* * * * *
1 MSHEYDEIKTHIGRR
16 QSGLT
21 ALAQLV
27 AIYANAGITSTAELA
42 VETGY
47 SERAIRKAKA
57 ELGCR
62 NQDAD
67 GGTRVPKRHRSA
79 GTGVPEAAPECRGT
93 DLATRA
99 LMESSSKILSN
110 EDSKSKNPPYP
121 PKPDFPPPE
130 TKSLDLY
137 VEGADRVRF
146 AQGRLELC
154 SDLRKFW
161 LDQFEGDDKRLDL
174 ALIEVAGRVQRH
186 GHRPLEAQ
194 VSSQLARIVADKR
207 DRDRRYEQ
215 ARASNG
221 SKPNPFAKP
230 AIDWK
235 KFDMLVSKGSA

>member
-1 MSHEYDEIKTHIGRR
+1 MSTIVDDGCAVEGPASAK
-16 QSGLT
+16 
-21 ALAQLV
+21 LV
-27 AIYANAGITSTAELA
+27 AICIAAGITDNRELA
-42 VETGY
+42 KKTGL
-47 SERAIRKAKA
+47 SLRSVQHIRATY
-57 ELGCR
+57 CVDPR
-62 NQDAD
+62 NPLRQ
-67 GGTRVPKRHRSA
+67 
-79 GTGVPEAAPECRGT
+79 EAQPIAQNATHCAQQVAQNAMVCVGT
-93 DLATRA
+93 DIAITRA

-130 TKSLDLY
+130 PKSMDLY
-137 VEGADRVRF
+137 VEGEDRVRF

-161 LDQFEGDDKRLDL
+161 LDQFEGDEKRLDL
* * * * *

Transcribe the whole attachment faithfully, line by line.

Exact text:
1 MSHEYDEIKTHIGRR
16 QSGLT
21 ALAQLV
27 AIYANAGITSTAELA
42 VETGY
47 SERAIRKAKA
57 ELGCR
62 NQDAD
67 GGTRVPKRHRSA
79 GTGVPEAAPECRGT
93 DLATRA
99 LMESSSKILSN
110 EDSKSKNPPYP
121 PKPDFPPPE
130 TKSLDLY
137 VEGADRVRF
146 AQGRLELC
154 SDLRKFW
161 LDQFEGDDKRLDL
174 ALIEVAGRVQRH
186 GHRPLEAQ
194 VSSQLARIVADKR
207 DRDRRYEQ
215 ARASNG
221 SKPNPFAKP
230 AIDWK
235 KFDMLVSKGSA

>member
-1 MSHEYDEIKTHIGRR
+1 MSTIVDDGCAVEGPASAK
-16 QSGLT
+16 
-21 ALAQLV
+21 LV
-27 AIYANAGITSTAELA
+27 AICIAAGITDNRELA
-42 VETGY
+42 KKTGL
-47 SERAIRKAKA
+47 SLRSVQHIRATY
-57 ELGCR
+57 CVDPR
-62 NQDAD
+62 NPLRQ
-67 GGTRVPKRHRSA
+67 
-79 GTGVPEAAPECRGT
+79 EAQPIAQNATHCAQQVAQNAMVCVGT
-93 DLATRA
+93 DIAITRA

-130 TKSLDLY
+130 PKSMDLY
-137 VEGADRVRF
+137 VEGEDRVRF

-161 LDQFEGDDKRLDL
+161 LDQFEGDEKRLDL